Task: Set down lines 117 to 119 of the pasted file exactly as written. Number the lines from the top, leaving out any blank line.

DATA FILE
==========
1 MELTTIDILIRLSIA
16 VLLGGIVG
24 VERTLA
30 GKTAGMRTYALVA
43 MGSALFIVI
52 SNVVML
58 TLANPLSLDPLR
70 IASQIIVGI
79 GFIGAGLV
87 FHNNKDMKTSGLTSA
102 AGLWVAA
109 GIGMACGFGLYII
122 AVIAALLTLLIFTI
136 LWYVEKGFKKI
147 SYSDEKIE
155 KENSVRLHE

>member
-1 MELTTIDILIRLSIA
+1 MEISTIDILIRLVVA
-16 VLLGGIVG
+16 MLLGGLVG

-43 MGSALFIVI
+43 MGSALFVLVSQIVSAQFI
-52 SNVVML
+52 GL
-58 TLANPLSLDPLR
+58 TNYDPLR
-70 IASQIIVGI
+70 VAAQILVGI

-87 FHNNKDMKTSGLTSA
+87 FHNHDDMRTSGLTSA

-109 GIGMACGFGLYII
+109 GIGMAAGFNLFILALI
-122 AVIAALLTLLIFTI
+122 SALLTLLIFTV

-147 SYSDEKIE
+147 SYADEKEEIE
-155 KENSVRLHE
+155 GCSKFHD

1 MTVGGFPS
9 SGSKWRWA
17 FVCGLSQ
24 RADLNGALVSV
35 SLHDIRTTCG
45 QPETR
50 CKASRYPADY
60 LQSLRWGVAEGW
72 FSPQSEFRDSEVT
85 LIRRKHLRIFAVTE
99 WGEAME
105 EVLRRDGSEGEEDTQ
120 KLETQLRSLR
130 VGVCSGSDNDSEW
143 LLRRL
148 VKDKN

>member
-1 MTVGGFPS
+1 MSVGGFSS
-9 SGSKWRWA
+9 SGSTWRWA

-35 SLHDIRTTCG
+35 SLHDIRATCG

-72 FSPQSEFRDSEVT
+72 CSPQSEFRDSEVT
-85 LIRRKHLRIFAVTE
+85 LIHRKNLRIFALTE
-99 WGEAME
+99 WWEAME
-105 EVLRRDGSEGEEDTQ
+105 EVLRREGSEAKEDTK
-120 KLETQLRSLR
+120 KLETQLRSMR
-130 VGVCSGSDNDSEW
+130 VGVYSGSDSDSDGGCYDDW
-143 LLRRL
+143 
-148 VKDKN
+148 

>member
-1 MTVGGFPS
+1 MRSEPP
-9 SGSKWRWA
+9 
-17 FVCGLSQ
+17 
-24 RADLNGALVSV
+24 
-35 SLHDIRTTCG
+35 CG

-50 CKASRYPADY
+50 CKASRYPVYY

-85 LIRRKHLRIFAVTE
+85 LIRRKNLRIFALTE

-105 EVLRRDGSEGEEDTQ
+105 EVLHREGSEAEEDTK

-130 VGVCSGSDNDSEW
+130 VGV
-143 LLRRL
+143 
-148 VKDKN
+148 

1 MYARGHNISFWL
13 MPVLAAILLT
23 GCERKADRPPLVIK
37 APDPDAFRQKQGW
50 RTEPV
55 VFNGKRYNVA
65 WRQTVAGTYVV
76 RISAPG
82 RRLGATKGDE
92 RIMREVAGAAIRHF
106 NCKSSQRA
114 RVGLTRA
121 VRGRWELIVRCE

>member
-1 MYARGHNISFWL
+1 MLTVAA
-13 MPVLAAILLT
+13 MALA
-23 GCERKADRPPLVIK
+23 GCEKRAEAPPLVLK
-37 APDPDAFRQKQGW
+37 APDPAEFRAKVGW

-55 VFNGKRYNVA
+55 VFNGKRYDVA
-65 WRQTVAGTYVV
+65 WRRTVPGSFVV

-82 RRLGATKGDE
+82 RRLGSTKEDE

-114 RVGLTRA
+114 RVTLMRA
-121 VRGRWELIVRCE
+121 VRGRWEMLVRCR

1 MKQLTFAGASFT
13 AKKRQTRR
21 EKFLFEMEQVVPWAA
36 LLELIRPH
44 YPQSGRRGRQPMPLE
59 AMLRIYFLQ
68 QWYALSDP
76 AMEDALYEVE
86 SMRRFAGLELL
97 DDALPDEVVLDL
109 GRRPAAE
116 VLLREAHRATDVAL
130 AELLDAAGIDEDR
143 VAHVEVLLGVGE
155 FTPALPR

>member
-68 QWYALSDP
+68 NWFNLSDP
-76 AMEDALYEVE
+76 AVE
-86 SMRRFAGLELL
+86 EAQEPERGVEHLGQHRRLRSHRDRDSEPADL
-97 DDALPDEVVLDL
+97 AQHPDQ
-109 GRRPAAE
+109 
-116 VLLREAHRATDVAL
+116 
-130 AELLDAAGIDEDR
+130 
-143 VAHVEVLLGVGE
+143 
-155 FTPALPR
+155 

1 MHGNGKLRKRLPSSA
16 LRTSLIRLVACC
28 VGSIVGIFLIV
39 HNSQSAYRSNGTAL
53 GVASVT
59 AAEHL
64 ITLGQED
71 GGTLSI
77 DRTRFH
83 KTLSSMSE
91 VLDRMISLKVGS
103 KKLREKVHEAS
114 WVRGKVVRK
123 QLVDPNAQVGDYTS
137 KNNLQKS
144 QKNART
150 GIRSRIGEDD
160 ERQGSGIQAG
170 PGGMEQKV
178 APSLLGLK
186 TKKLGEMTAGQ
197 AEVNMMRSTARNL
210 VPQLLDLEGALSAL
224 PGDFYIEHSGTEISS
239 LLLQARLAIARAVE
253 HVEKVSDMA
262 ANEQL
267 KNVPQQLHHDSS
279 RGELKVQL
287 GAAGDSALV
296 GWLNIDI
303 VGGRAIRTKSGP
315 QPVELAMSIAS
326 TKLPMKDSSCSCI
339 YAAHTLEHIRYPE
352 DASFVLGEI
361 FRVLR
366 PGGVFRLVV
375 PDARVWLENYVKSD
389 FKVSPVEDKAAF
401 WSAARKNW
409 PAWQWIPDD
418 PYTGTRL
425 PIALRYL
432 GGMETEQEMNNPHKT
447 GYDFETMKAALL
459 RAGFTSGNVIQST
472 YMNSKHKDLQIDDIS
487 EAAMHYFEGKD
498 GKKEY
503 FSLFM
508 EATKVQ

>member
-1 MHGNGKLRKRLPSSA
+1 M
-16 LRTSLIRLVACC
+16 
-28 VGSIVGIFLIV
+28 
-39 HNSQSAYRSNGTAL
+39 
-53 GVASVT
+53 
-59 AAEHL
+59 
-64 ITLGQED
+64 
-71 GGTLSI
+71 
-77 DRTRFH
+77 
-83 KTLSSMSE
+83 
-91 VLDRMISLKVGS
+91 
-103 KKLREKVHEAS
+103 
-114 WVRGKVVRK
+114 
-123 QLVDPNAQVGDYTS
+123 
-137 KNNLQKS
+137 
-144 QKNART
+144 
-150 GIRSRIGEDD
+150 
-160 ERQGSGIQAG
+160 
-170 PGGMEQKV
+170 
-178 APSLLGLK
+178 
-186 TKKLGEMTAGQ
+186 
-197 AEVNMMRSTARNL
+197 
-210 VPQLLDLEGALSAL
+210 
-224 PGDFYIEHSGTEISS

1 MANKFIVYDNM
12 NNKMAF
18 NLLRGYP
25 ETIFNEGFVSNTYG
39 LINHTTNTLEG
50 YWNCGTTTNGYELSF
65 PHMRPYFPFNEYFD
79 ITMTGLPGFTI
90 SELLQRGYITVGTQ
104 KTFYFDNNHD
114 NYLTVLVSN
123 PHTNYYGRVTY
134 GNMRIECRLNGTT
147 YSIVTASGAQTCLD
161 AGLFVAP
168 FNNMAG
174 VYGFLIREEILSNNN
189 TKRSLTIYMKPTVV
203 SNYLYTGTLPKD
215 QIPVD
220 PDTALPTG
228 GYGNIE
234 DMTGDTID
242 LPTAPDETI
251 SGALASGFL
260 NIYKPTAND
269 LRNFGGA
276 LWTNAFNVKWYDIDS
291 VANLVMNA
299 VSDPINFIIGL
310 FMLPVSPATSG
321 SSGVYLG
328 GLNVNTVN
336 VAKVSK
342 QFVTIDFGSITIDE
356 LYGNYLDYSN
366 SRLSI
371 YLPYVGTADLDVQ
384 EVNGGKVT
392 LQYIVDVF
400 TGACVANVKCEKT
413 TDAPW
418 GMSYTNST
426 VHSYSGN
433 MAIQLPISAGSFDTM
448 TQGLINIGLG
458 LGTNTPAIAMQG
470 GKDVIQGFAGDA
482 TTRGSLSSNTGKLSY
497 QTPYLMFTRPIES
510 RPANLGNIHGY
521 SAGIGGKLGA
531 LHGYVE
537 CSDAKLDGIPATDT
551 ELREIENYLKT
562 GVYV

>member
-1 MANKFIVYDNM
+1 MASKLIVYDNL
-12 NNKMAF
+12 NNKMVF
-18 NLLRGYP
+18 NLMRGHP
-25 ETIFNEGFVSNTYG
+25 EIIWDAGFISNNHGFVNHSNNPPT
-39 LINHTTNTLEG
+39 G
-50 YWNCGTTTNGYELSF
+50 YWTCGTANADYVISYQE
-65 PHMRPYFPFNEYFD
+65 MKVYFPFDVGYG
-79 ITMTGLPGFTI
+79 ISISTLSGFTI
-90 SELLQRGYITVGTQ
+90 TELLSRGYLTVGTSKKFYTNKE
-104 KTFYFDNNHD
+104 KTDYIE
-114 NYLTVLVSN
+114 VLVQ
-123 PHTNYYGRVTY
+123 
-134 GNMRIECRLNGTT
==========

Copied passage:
+1 MLTVAA
-13 MPVLAAILLT
+13 MALA